Debunking the myths supporting death penalty
Rodrigo Duterte has long made crime-fighting a centerpiece of his political track record, dating back to his days as Mayor of Davao City. In the campaign trail last year, Duterte repeatedly said that restoring the death penalty will be one of his priority legislation.
This March, his allies in the House of Representatives led by Speaker Pantaleon Alvarez successfully passed a bill restoring the capital punishment. Its fate in the Senate, though, is much less certain. The debate about death penalty has been going on for decades, if not more, all over the world.
Today, The Filipino Scribe would like to explain its opposition to the push for the reinstatement of death penalty by debunking the frequently-cited arguments by its proponents.
1) The death penalty is inherently anti-poor
In an article published in Rappler last July 2015, it was noted that a lot of poor prisoners do not know how to read or write and know very little about their cases. Unlike wealthy defendants, these people are not able to hire well-connected lawyers a la Estelito Mendoza and Ferdinand Topacio. Instead, they rely on pro bono legal services offered by the Public Attorneys Office and groups like the Free Legal Assistance Group and the National Union of Peoples Lawyers.
In other words, poor prisoners cannot afford attorneys who know how to explore every legal technicality in the book to prolong if not win their respective trials. Hence, they are more susceptible to lose their respective cases.
2) It will not bring closure
Many people claim that implementing the death penalty will bring closure for the families of victims of heinous crimes like rape and murder in accordance to the concept of retributive justice. The fact is, it does not.
Writing for Psychology Today, Professor Robert Muller of York University in Toronto, Canada explained that “the long judicial process between conviction and execution, which can span many years in some cases, merely prolongs grief and pain for co-victims.” Justice delayed is justice denied, and it only adds to the victim and their families’ suffering.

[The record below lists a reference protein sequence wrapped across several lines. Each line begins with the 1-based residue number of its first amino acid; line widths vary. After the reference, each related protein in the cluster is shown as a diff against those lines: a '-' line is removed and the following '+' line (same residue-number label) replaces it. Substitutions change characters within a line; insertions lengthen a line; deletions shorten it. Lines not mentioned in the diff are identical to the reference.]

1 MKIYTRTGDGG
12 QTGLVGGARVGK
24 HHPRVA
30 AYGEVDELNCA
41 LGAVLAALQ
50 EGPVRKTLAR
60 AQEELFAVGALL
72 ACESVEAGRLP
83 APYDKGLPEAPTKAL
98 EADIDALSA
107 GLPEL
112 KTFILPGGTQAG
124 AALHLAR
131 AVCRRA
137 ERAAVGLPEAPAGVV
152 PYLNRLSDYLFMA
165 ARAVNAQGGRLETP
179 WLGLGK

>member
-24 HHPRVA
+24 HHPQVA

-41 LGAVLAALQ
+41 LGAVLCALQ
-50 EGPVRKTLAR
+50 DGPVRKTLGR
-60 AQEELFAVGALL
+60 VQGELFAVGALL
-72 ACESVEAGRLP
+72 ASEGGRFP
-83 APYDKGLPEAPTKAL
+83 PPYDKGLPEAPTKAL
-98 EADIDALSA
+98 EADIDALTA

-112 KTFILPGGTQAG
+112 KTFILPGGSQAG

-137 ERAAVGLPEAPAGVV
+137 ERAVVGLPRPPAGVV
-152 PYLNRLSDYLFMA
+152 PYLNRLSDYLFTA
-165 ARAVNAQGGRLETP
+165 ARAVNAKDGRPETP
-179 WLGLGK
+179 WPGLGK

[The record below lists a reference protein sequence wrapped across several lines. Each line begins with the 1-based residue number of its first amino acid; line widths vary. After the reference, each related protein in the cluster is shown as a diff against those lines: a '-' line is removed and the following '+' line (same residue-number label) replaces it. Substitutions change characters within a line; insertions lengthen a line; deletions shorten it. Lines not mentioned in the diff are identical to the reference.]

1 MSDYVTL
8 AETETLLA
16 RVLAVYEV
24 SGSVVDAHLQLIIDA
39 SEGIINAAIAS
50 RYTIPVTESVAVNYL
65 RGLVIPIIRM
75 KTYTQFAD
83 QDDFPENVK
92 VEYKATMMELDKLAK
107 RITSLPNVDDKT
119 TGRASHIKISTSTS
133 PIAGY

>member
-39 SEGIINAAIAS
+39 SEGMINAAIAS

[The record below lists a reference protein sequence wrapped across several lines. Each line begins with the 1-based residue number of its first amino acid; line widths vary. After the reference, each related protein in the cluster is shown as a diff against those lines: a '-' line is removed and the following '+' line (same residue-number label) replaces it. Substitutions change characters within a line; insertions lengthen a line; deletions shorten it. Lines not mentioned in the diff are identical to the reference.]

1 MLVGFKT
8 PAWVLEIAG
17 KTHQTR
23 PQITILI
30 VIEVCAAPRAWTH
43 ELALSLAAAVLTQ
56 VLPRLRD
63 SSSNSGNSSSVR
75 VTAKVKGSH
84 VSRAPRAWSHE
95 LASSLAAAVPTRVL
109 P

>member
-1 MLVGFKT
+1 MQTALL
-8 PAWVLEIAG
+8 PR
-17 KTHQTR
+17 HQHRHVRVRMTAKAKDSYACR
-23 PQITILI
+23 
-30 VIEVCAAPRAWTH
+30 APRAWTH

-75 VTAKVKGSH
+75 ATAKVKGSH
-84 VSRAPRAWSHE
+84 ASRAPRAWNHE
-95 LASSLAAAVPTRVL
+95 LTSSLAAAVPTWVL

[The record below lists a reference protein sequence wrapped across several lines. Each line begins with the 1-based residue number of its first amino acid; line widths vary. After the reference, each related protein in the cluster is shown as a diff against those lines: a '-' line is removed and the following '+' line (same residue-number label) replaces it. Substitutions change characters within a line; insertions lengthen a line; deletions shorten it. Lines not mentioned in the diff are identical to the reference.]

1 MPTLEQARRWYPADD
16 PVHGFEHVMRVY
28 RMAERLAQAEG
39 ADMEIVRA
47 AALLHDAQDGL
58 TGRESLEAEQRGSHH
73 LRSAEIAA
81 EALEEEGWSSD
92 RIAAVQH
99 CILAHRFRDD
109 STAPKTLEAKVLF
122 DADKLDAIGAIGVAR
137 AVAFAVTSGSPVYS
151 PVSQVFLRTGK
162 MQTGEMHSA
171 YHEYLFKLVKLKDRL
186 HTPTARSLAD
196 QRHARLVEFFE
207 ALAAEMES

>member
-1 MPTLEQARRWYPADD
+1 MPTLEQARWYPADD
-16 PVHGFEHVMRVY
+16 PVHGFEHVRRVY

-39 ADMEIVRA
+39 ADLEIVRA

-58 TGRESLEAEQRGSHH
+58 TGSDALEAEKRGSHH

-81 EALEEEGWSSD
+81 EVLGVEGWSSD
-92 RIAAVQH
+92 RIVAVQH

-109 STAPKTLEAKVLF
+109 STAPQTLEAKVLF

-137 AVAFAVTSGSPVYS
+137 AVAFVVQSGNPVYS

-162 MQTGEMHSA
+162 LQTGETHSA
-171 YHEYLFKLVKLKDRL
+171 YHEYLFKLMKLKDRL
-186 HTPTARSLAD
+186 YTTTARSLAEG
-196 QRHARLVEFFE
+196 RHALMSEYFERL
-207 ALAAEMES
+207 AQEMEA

*Faster resolution of the case
*For the courts to render the correct decision in the case
*Counseling from professionals
3) It will not deter crime
Supporters of death penalty also claim that the imposition of death penalty will be effective in deterring crimes. That notion is hard to substantiate.
Two years ago, an investigation by the Australian Broadcasting Corporation looked into the question of whether death penalty deters henious crime anywhere in the world. Among those they interviewed is Justice Lex Lastry of the Supreme Court of Victoria, Australia and Professor Jeffrey Fagan of the Columbia University School of Law.
Fagan noted that extensive studies have shown that criminals “are deterred more by an increase in their likelihood of apprehension than by an increase in the magnitude of their punishment, meaning that likely capture is a more effective deterrent than potential death.” He also mentioned that the temptation of making huge financial gains trump any rational judgment.
4) The courts are not infallible
The Philippine judicial system is deeply flawed. The Supreme Court said as much in its decision on the 2004 case People of the Philippines vs Efren Mateo y Garcia (G.R. 147678-87). It noted that from 1993 to 2004, the High Court overturned or modified death penalty judgments in 652 out of the 907 cases appealed before it because of judicial errors.
By the way, throughout Philippine history, death penalty has been wrongly implemented so many times due to a failed justice system, fabricated charges, and biased judges:|
1) Three martyred priests (GomBurZa)
2) Jose Rizal
3) Andres Bonifacio
4) Macario Sakay
5) Jose Abad Santos
Against this backdrop, it is clear that reimposing the death penalty won’t serve any purpose other than bolstering politicians’ pogi points and satisfying people’s lust for blood.United States Supreme Court Justice Stephen Breyer put it best in his dissenting opinion in the 2015 case Glossip v. Gross: “If the death penalty does not fulfill the goals of deterrence or retribution, it is nothing more than the purposeless and needless imposition of pain and suffering and hence an unconstitutional punishment.”